“ We’d reached the nowhere land, between Myanmar and Bangladesh, when her labour began. It was a long and exhausting childbirth. Shortly after her mother died from an unquenchable bleeding, but before she died, she pleaded with me to take care of her daughter, and so I did. ”
#MedGlobal volunteer physician Dr. Barbara Held shares the story of a Rohingya patient and an incredible woman that touched her heart:
A woman came to us with a three months old girl suffering from fever. The little one only weighed 2.5 kg. We use a tapeline to measure the thickness of a child’s upper arm when we first evaluate them. For all children up to the age of five years the measurement should be at least be 12 cm. A measurement 11 cm is considered critical, and anything under 11 is a sign of severe malnutrition. This child’s arm measured only 7.5 cm. Her skin was full of wrinkles as if the baby had shrunk away and did not fit into its hull anymore. Her face was gaunt like that of a very old woman. Surprisingly her eyes were still vivid, even though they looked a bit sorrowful. When I asked the young woman, with the child in her arms, if she could breastfeed the baby sufficiently, and she told us her story.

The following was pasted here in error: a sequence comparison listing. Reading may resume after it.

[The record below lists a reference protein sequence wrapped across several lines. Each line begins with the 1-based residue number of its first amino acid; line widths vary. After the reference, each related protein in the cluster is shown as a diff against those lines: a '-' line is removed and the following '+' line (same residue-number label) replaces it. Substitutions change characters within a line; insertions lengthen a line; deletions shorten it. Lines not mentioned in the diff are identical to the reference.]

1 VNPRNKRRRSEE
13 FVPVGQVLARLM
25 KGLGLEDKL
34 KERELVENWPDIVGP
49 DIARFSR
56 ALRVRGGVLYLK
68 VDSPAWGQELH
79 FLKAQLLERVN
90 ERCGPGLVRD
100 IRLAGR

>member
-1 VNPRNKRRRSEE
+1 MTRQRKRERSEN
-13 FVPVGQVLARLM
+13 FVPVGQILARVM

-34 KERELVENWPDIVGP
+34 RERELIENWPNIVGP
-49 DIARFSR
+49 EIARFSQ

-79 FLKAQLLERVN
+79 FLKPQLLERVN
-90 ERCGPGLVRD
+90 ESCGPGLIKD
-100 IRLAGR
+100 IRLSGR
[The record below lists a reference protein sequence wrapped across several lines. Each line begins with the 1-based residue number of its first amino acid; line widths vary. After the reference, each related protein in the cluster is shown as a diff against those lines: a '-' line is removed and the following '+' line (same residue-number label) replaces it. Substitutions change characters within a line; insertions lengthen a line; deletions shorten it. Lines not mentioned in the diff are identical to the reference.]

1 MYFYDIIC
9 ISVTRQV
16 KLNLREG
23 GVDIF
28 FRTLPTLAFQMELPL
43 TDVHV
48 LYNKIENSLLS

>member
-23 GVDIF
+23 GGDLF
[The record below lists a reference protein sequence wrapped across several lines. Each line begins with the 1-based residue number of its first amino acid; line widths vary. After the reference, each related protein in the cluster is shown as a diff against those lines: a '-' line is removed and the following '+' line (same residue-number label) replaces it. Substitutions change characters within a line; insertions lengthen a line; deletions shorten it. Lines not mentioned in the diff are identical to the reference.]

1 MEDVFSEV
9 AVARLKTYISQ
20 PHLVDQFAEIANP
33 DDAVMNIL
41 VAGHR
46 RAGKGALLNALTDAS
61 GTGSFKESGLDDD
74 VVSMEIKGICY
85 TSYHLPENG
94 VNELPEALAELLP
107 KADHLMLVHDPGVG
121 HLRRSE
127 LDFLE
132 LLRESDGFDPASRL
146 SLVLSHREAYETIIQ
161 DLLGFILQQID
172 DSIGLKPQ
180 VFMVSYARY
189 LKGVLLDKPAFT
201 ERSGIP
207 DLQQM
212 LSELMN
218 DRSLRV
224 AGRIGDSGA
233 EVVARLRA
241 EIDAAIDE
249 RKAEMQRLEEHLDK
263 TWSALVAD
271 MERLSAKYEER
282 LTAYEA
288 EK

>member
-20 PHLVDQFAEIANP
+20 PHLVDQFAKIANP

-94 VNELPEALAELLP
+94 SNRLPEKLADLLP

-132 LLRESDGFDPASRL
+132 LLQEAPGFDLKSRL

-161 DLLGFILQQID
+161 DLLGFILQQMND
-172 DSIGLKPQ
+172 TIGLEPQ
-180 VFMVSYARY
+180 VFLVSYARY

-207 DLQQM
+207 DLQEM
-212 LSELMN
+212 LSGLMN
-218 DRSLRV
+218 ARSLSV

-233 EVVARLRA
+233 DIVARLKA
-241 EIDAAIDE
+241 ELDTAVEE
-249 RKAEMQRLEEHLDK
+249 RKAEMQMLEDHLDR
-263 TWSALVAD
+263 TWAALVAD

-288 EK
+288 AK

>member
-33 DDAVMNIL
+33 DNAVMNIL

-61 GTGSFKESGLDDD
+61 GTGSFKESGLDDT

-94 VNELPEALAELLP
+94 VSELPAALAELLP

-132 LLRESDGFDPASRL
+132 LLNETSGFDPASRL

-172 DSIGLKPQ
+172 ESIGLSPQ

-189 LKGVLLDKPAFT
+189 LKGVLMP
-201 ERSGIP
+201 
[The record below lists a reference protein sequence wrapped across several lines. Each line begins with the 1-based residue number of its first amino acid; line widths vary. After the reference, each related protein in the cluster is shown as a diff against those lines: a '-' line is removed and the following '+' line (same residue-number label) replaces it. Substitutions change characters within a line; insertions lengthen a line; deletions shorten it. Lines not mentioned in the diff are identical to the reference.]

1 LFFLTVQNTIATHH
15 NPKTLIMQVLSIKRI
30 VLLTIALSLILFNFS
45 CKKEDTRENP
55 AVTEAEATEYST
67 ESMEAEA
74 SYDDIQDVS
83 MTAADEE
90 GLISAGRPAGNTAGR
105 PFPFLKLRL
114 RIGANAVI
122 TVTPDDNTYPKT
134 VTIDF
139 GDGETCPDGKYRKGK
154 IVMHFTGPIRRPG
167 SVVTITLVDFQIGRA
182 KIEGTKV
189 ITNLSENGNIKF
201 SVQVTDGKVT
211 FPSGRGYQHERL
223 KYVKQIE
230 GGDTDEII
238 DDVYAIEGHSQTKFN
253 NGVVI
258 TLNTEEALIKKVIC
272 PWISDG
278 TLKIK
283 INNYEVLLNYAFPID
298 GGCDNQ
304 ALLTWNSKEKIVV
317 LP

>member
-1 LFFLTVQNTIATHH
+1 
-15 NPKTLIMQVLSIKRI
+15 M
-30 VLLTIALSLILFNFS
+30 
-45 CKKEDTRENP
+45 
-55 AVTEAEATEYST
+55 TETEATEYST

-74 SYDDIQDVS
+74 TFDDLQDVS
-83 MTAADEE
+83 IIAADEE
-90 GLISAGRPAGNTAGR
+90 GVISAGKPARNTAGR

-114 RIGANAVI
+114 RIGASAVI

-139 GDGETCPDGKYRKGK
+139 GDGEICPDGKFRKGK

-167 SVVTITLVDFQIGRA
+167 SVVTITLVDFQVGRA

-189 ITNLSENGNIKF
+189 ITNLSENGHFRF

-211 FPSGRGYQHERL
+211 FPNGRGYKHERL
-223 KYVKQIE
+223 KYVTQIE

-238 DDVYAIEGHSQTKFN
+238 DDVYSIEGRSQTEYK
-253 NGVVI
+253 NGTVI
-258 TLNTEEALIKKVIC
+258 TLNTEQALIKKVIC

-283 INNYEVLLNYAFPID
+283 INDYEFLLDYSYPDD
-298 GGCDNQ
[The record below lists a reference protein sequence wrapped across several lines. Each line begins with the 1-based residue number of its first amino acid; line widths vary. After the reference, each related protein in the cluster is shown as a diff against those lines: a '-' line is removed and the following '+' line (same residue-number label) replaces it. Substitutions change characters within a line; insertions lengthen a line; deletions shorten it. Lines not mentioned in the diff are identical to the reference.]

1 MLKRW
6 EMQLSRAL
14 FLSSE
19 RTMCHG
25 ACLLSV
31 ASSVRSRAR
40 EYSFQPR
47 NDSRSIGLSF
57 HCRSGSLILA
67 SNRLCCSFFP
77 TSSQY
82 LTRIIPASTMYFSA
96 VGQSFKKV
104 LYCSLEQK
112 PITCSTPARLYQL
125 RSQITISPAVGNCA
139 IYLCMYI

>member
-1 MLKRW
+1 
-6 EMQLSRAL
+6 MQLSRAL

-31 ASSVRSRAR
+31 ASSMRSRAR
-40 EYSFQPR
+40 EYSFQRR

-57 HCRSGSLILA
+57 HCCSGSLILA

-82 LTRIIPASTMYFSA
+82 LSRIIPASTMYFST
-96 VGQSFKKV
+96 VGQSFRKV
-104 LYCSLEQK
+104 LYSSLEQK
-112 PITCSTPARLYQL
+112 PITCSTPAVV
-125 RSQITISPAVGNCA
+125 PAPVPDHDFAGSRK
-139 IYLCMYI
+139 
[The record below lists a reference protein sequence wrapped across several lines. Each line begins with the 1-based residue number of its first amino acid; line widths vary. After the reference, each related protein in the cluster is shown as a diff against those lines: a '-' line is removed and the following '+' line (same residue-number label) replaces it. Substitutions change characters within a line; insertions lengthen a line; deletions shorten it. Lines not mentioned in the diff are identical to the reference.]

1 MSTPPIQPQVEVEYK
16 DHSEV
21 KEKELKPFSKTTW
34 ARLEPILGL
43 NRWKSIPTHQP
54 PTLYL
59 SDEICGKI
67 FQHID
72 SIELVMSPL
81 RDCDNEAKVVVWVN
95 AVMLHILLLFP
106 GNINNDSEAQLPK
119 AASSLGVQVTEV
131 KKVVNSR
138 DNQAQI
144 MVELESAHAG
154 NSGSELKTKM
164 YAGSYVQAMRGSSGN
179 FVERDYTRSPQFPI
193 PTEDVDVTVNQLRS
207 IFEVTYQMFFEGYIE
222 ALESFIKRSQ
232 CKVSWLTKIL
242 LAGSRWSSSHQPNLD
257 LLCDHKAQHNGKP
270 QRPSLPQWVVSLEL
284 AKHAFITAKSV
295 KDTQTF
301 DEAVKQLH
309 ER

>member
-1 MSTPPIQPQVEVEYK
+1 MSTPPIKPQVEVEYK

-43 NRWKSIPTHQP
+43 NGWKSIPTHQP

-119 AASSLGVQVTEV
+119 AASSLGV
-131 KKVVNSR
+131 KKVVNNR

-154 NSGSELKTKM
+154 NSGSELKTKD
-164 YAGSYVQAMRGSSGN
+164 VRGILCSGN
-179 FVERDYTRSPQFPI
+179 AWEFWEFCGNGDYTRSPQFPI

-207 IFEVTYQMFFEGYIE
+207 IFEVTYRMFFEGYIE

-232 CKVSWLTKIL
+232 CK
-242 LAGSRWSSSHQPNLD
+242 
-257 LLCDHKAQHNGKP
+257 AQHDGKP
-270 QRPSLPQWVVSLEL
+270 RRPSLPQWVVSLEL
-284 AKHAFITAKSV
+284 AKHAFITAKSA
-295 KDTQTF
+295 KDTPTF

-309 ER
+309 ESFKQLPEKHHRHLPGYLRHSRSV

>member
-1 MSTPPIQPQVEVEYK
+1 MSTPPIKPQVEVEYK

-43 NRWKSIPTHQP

“I am not the mother” my interpreter translated. “I met her mother, when we were fleeing. She was highly pregnant, and I had lost my baby son when the military torn him away from me and thrown him into a burning house. So she comforted me and I helped her when she was struggling under the burden of her pregnancy. When we had reached the nowhere land between Myanmar and Bangladesh her labour began. It was a long and exhausting childbirth and she died from an unquenchable bleeding shortly after the baby was born. Before she died, she pleaded with me to take care of her daughter, and so I did. It was another woman who shared her precious breastmilk with the girl, portioning it out between her and her own baby, but a few days later I lost her. When I reached the camp, other people gave me rice water for my new daughter. She drank it greedily, but still I saw her shrink instead of grow. She just just seemed to be vanishing. Today she became so weak and tiny. Somebody told me about the hospital here, so I walked the whole day, until I found it.”
Fortunately the fever of the girl was not too high, and the examination did not reveal any acute findings other than the severe malnutrition. Nevertheless, the baby was in a life-threatening condition, and we organized a transport her to a Red Cross that has an intensive care unit especially for children.
My interpreter told me, on the running sheet the name for the girl said “abandoned child”. He was very upset about this and said: “We Rohingya people have no rights, no papers, no official existence, but at least we have names! How did her original mother call her?” “Fetimeh”, I said. So with great solemnity he wrote down her name and said he would be proud to be Fetimeh´s godfather now and that he would always have a special relationship to, and responsibility for, that child.”